Google developing an Uber competitor - a defensive move for the future of driverless cars

Bloomberg is reporting that Google is developing a service to compete with Uber, Lyft, and others:

'Google is preparing to offer its own ride-hailing service, most likely in conjunction with its long-in-development driverless car project.

Uber executives have seen screenshots of what appears to be a Google ride-sharing app that is currently being used by Google employees.'

The article is subtitled 'The two companies are going to war over self-driving taxis', which was my first thought even before I read the subtitle.

If driverless cars can be mass-produced at a reasonable cost in the future, most people in urban areas will have no need to own a vehicle. It won't make sense to own a vehicle capable of driving itself when it sits in a parking spot 20+ hours per day. It will be less expensive and more convenient to use a service like Uber.

If Uber continues to grow and dominate the taxi/ride-hailing industry, they would be a huge (if not the largest) purchaser of driverless cars. Google does not want a single customer with that much purchasing power to influence the market for driverless cars. Perhaps this move is all about influencing a more competitive market for driverless cars in the future.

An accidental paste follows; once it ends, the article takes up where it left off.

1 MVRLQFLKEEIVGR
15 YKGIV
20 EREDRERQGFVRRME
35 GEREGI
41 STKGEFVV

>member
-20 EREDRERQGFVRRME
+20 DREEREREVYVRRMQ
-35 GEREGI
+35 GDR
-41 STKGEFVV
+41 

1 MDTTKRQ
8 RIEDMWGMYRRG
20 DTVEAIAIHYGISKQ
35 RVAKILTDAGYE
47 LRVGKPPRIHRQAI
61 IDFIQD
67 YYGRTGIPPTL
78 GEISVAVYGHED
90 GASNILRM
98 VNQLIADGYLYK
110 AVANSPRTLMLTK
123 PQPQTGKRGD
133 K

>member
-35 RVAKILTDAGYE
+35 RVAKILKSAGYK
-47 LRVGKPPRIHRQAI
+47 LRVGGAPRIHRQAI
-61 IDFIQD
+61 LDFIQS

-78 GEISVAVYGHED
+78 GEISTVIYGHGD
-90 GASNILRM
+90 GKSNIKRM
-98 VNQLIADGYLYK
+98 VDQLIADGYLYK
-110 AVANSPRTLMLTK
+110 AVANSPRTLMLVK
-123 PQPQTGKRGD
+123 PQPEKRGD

I got phished

I have been spending a lot of time working with one of the accounts I use to run my websites over the past week, including several tech support calls.  Saturday afternoon I received an email from that account saying that I was over one of my limits and my account may be deactivated if I didn't take action.  This was surprising, but I figured that something just got a little messed up with all of the moving around we were doing, and needed some house cleaning.  Nope, I got phished.  Phishing is masquerading as a trusted entity to lure users into giving up sensitive information, such as financial info, logins, personal details, etc. When I get an email that requires action I try to manually navigate to the website and login, rather than just clicking on the link in the email.  However, this attempt was successful in getting me to part with my password. It was a combination of the work I had been doing on that account, and me being in a rush to get out the door on a Saturday afternoon.  I quickly realized my mistake and reset my password on the account.  It was a unique password, so I didn't need to worry about other accounts being taken over.  This highlights how careful we need to be online these days.  Enable two-step verification on accounts that support it, use complex unique passwords, and always be suspicious.

The unintended consequences of the FCC's open internet proposal: Will content companies buy up internet providers?